A comment by “RickZ” about the failed Iran hostage rescue attempt in the waning days of the Carter administration prompted this reply from me, referring to a post I wrote several years ago on the anniversary of Operation Eagle Claw (the name of the doomed rescue effort).
In that post of mine I discussed an article from The Atlantic about the rescue, and now I’m going to quote a portion of that article that I think especially relevant to what happened (or failed to happen) on September 11, 2012 in Benghazi. The Iran rescue mission was famous for a series of disasters that aborted it before the rescuers ever got to Tehran, but reading the following information about it makes me wonder whether things might actually have gone worse (although it’s hard to believe that could be possible) if the forces had had a chance to fulfill the mission as planned—and limited—by then-President Carter.
Compare and contrast to Benghazi:
Another presidential directive concerned the use of nonlethal riot-control agents. Given that the shah’s occasionally violent riot control during the revolution was now Exhibit A in Iran’s human-rights case against the former regime and America, Carter wanted to avoid killing Iranians, so he had insisted that if a hostile crowd formed during the raid, Delta should attempt to control it without shooting people. Burruss considered this ridiculous. He and his men were going to assault a guarded compound in the middle of a city of more than 5 million people, most of them presumed to be aggressively hostile. It was unbelievably risky; everyone on the mission knew there was a very good chance they would not get home alive. Wade Ishmoto, a Delta captain who worked with the unit’s intelligence division, had joked, “The only difference between this and the Alamo is that Davy Crockett didn’t have to fight his way in.” And Carter had the idea that this vastly outnumbered force was first going to try holding off the city with nonviolent crowd control? Burruss understood the president’s thinking on this, but with their hides so nakedly on the line, shouldn’t they be free to decide how best to defend themselves? He had complained about the directive to General Jones, who had said he would look into it, but the answer had come back “No, the president insists.” So Burruss had made his own peace with it. He had with him one tear-gas grenade—one—which he intended to throw as soon as necessary; he would then use its smoke as a marker to call in devastatingly lethal 40 mm AC-130 gunship fire.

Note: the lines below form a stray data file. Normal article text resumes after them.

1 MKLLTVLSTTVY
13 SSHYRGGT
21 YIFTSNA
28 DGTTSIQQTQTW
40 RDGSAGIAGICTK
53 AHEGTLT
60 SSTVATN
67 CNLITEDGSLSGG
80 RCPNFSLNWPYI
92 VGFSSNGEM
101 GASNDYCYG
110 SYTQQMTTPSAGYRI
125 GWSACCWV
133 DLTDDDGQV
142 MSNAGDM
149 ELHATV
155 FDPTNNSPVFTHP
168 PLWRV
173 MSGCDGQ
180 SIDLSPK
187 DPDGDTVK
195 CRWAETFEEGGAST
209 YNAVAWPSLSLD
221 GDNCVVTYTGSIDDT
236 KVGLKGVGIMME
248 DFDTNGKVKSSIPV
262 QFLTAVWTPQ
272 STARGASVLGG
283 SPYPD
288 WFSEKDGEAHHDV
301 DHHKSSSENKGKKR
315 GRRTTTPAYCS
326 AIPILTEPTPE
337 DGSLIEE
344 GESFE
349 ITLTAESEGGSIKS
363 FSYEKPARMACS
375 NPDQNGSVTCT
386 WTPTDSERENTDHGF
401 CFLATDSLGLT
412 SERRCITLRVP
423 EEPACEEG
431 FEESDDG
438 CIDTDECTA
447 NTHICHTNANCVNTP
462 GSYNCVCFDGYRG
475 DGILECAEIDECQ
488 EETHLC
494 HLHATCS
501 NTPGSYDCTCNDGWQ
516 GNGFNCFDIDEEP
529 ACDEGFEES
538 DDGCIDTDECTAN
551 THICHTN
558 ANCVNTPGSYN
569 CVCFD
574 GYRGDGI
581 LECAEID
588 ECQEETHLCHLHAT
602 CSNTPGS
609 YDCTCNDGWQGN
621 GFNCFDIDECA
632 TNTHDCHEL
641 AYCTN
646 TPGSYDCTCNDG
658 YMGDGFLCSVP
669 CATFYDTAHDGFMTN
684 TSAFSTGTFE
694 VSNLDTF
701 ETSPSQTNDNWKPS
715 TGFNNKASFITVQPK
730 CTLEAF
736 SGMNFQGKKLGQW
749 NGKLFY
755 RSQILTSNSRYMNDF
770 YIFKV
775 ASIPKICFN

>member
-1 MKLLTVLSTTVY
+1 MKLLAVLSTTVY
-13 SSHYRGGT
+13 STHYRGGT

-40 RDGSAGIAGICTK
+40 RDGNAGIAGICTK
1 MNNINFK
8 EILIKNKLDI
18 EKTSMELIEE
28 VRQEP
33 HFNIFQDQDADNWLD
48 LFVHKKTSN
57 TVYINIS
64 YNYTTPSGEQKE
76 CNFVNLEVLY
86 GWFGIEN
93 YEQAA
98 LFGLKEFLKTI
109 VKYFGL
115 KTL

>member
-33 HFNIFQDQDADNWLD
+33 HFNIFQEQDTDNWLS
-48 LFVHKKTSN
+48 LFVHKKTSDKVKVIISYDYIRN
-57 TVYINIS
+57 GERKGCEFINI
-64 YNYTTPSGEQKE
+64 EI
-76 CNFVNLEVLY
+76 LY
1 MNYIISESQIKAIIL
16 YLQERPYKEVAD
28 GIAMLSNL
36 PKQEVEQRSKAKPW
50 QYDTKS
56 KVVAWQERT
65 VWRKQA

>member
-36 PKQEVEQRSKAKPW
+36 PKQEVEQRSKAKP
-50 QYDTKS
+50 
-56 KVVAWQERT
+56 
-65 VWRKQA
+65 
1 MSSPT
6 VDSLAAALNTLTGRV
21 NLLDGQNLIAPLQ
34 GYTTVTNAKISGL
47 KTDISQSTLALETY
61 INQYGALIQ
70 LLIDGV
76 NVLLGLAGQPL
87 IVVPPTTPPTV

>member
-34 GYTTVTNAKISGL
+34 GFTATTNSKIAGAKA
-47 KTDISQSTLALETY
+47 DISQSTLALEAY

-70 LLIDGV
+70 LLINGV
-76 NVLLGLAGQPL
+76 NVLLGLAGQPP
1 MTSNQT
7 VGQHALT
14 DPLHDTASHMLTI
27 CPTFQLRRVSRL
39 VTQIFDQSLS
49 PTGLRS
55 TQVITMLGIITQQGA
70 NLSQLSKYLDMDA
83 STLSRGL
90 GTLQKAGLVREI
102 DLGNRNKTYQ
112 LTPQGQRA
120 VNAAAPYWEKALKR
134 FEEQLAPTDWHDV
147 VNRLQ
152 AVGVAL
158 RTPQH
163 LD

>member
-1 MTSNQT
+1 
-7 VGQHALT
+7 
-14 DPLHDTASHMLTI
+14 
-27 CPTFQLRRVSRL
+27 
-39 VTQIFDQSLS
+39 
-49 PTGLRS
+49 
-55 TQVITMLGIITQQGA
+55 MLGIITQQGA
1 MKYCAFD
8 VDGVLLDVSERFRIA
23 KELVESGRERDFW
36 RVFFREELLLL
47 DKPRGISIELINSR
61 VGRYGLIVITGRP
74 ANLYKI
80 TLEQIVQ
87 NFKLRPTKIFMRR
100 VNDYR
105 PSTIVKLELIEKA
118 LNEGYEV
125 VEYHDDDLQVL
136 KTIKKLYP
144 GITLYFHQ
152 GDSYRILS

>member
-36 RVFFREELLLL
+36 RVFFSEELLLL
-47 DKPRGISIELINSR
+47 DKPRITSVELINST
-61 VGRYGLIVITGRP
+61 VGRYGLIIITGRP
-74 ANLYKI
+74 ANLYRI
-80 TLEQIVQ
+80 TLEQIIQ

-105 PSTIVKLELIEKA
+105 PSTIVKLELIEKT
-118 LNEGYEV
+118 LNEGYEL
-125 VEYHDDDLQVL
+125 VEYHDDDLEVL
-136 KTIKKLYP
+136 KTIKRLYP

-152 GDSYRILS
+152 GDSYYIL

Both incidents involved violence against American diplomats in a country that had recently seen a revolution against forces previously friendly to the US and now Islamicist and hostile. The Iranian hostages had been in captivity for quite some time when the rescue was attempted; in Benghazi the incident happened in a single less-than-24-hour period, and involved a firefight and deaths. The Benghazi violence was apparently viewed in real time by the administration; Carter had no such capabilities. Carter approved a rescue mission; Obama failed to do so.
But the similarity—at least as far as I can determine, trying to fill in the blanks—was that the motivation to appear peaceful and friendly resulted in a decision to not fire on the citizens of the host country, even if the situation warranted it, and even at the risk of American lives. The idée fixe remains.